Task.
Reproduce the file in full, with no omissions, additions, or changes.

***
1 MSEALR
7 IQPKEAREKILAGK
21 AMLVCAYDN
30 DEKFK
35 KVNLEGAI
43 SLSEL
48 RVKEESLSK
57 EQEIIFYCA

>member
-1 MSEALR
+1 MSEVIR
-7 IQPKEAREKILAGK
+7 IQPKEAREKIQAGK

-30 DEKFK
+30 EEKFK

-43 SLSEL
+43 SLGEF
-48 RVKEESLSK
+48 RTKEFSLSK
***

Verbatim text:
1 MSEALR
7 IQPKEAREKILAGK
21 AMLVCAYDN
30 DEKFK
35 KVNLEGAI
43 SLSEL
48 RVKEESLSK
57 EQEIIFYCA

>member
-1 MSEALR
+1 MSEVIR
-7 IQPKEAREKILAGK
+7 IQPKEAREKIQAGK

-30 DEKFK
+30 EEKFK

-43 SLSEL
+43 SLGEF
-48 RVKEESLSK
+48 RTKEFSLSK